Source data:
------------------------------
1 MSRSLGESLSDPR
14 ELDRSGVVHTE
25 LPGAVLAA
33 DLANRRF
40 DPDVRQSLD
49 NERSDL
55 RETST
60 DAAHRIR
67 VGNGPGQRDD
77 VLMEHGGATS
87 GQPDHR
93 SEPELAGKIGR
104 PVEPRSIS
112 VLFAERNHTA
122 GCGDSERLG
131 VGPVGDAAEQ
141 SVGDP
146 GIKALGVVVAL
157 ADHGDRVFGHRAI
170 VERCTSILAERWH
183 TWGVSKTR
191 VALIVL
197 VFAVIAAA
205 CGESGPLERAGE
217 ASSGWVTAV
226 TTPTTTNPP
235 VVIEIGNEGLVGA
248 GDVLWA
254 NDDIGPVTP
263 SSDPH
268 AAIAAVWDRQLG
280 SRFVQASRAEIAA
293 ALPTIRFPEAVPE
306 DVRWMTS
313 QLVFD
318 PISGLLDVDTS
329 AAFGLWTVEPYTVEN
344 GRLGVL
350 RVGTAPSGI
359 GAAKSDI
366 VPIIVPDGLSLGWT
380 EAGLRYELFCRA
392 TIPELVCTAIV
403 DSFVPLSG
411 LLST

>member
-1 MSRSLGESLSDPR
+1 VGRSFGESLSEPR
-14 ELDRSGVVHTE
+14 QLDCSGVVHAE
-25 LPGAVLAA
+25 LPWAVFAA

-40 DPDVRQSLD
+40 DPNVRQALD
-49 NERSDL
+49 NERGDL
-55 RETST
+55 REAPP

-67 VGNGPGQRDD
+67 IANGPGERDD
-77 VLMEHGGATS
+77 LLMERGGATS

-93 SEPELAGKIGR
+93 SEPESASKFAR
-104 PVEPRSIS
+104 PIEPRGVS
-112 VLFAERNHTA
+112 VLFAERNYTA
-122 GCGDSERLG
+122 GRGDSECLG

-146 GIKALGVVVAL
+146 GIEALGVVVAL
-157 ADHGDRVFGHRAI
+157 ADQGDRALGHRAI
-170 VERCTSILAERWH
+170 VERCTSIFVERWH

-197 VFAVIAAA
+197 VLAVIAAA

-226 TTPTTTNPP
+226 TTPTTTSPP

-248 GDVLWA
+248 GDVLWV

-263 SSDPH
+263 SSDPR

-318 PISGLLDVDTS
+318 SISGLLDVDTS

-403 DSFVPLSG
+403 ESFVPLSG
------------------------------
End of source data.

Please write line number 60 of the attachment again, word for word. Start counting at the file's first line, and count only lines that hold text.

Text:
+67 IANGPGERDD